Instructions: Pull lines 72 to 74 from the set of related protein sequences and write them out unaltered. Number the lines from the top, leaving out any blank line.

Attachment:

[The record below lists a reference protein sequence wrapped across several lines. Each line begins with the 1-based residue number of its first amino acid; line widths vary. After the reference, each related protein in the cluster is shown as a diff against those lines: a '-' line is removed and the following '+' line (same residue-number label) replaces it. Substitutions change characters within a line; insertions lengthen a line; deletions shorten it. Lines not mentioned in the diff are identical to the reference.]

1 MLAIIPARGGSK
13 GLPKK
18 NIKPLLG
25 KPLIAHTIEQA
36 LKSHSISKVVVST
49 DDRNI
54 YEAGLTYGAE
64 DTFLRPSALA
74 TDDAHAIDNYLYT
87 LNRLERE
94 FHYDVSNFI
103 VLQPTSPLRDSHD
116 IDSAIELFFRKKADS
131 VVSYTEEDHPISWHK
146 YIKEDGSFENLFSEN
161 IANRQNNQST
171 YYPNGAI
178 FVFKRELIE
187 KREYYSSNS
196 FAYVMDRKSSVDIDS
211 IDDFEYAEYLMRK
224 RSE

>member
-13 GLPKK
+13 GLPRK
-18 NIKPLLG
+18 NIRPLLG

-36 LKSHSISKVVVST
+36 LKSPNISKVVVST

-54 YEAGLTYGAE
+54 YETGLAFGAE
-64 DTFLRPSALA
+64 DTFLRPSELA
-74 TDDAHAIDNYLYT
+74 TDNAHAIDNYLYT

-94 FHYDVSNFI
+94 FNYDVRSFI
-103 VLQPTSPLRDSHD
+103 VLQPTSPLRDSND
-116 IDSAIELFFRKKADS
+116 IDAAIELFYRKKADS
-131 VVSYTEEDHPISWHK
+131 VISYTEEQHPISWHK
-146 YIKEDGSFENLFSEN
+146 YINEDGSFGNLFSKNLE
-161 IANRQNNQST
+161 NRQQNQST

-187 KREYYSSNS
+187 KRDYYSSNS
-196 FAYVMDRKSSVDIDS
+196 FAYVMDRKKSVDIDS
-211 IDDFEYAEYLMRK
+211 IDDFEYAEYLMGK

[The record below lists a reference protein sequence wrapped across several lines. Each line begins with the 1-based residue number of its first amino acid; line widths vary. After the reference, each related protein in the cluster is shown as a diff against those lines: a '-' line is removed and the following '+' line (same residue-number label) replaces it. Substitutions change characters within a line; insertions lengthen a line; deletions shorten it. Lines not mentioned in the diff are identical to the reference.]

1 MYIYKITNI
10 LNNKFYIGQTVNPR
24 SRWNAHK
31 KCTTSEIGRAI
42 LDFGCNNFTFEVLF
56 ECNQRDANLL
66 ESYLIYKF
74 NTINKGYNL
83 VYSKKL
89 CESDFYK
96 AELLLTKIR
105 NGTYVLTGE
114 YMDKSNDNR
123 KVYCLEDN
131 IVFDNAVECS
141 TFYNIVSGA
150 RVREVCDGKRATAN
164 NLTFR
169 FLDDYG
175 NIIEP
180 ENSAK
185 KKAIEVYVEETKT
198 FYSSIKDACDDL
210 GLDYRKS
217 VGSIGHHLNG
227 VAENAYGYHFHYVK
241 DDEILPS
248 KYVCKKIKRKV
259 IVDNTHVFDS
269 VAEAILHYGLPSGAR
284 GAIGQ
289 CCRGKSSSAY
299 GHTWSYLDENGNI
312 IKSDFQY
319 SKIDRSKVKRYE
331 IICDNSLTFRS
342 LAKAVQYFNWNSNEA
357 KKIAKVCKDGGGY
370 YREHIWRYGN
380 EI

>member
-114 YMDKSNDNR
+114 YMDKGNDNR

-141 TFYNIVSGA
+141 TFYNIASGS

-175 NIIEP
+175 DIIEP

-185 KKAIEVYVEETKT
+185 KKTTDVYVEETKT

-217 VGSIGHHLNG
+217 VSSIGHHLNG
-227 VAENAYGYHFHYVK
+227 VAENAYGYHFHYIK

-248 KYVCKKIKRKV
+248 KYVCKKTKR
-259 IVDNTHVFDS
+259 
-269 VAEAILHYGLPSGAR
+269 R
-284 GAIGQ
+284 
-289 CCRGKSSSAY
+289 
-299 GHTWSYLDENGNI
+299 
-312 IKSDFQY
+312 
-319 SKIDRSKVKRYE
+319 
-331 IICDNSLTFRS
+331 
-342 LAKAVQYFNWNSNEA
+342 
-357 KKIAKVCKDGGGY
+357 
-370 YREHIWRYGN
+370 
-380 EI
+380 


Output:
150 RVREVCDGKRATAN
164 NLTFR
169 FLDDYG